Hospitalist Group Starts Telemedicine Service to Get Paid for Answering Cross-Cover Night Calls.

Richmond, VA -- A Hospitalist Group affiliated with Chippenhammer Hospital has implemented a nighttime telemedicine service to get paid for taking cross-cover calls that should have been referred to a physician consultant instead.

"We were getting hundreds of calls a night,"  said Grace Jones, the new Director of In-house Hospitalist Telemedicine with Tired Hospitalist Group at Chippenhammer Hospital.

Hospitalist medicine growth has transformed the speciality into the path of least resistance.  Many doctors and nurses feel hospitalists should be called for all questions because they are already in-house.  Some hospitalist groups are even expected to field calls when other doctors don't answer.

"My job has become so ridiculous that I'll even get asked to call  a patient's irate physician daughter at 2 a.m. when we aren't even on the case!  We had to staff two hospitalists every night plus one more in the 20 bed geriatric observation unit just to field nursing calls while our one night hospitalist admitted 20 patients every night," Grace said while shaking her head in disbelief.

"To fund additional physician staffing, we had to figure out a way to get paid for fielding cross-cover nursing calls to titrate dopamine in a post-MI cardiac ICU patient or provide vent orders in a crashing ARDS patient, even though the order was to "CONSULT MEDICINE FOR DIET CONTROLLED DIABETES ONLY",  a written verbal order that was underlined twice and written in all capital letters at the request of the ordering specialist."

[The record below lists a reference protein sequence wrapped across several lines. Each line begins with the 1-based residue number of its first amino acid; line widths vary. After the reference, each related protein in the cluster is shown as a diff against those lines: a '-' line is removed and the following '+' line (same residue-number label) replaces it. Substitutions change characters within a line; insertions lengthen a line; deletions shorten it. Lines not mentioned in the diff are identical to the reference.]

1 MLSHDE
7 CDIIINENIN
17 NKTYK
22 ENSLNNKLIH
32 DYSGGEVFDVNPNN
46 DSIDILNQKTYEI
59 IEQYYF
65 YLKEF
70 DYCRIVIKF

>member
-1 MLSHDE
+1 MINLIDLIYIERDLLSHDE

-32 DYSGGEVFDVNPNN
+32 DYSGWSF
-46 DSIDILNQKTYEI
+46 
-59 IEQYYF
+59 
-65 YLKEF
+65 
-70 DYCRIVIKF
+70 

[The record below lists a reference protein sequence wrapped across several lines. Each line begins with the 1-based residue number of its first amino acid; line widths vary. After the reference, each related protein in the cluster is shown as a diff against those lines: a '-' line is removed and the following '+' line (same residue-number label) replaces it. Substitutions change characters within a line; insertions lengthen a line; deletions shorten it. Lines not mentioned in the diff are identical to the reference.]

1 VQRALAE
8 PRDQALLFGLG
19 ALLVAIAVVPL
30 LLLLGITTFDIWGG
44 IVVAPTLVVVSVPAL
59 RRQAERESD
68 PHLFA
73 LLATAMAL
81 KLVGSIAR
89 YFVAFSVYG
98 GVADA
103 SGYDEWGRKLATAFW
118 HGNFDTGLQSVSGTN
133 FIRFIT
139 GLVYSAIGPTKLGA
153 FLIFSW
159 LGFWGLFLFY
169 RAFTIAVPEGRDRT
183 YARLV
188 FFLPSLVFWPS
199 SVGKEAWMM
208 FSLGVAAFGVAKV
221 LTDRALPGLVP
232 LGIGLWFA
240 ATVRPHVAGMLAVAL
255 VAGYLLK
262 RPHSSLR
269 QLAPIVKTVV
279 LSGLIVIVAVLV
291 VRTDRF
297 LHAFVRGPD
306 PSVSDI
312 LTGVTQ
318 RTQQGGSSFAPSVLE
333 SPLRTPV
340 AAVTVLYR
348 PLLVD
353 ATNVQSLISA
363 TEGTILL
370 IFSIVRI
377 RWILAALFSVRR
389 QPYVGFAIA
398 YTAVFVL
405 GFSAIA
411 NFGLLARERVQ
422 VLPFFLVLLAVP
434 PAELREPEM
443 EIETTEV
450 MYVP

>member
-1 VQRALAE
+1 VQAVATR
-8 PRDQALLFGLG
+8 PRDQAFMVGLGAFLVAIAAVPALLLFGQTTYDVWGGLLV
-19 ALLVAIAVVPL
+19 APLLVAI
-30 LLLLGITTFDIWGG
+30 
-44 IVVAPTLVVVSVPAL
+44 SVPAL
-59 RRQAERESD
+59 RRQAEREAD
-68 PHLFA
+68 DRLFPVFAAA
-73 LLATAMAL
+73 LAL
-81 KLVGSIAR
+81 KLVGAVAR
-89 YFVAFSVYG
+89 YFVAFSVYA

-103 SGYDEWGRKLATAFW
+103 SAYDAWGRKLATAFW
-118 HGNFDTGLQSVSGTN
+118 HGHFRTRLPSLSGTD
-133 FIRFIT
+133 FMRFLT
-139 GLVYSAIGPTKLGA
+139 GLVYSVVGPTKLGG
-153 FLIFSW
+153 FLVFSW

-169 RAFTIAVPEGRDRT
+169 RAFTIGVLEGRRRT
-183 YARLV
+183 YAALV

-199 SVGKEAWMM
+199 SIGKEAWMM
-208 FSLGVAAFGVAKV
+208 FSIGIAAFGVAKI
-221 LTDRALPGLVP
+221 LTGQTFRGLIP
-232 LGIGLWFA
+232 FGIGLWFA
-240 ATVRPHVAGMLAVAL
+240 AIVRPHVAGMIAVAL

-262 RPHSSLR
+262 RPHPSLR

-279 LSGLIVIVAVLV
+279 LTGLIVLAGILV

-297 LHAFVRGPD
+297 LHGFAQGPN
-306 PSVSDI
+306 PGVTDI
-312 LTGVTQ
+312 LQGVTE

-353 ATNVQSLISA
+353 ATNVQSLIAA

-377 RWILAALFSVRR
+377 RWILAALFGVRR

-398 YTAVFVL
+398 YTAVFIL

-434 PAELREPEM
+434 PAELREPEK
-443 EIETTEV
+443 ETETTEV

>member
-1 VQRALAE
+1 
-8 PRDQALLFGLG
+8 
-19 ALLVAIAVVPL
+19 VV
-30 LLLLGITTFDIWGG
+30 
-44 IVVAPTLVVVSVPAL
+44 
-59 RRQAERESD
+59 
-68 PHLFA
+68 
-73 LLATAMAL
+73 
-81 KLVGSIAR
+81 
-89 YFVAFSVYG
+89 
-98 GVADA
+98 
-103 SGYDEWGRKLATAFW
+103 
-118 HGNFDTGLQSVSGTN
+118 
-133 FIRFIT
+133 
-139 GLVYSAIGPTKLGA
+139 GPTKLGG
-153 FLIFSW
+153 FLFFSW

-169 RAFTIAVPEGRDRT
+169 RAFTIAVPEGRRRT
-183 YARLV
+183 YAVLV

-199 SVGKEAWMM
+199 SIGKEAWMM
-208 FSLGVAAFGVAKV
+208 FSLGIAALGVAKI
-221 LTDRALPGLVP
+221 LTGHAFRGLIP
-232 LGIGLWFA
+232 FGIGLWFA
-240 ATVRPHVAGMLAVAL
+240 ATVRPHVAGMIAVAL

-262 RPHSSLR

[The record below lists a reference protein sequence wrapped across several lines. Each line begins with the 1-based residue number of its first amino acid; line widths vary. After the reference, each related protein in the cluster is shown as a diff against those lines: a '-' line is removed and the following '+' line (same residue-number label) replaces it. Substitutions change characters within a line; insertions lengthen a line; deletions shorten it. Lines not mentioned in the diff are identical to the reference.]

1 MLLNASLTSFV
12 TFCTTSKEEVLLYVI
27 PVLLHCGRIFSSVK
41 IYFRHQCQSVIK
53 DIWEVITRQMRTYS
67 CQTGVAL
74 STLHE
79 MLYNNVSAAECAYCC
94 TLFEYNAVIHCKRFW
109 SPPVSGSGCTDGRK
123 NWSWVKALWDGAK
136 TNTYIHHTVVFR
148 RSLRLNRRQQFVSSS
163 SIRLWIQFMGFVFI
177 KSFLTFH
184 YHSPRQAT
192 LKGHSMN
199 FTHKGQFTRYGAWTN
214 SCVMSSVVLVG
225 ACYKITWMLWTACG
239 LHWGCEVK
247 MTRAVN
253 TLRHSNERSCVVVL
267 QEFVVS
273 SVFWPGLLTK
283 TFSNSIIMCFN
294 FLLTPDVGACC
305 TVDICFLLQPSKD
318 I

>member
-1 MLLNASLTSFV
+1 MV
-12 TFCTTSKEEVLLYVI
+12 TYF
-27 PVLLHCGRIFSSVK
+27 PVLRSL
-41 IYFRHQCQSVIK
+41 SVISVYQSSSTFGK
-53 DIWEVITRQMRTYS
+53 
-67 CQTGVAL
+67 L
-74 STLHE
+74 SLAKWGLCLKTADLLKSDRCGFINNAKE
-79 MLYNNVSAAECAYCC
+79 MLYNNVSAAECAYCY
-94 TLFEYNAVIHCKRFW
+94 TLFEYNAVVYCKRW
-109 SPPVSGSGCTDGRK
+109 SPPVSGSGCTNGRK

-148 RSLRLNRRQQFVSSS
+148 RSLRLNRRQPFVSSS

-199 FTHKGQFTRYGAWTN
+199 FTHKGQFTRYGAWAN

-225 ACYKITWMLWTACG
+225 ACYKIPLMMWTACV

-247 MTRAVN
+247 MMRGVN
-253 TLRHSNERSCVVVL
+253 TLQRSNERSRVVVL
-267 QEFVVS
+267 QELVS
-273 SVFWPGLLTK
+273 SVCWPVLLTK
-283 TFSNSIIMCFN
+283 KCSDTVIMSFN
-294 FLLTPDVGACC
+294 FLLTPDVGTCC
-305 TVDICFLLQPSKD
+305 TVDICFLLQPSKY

Tired Hospitalists worked tirelessly with The Centers for Medicare and Medicaid Services (CMS)  to get in-house hospitalist cross-cover calls paid for through telemedicine CPT codes by reducing payments to other physician specialties in a revenue neutral method.

"We analyzed all night cross-cover calls we received in the last six months and discovered 97% of all calls on patients with at least one consultant were inappropriately diverted to our hospitalist physicians.  As a result, we have instructed all hospital nurses to call our telemedicine answering service when at least one specialist is involved."

In addition to CMS payments, Tired Hospitalist Group plans to bill every specialty directly using proprietary software to determine how annoying the call really is.  Some specialty groups have expressed reluctance in paying a hospitalist to field their calls since they've been getting away with it for free all these years.

"I'm not paying a hospitalist to do my job.  If they don't want to take my calls, they shouldn't have become a hospitalist," said Dr. Wiley Scruff, a 78-year-old surgeon who hasn't answered his phone at night in 30 years.

After threatening to stop providing stat pre-operative H&Ps in patients with no medical problems, all surgical specialties agreed to pay Tired Hospitalist Group whatever they wanted.

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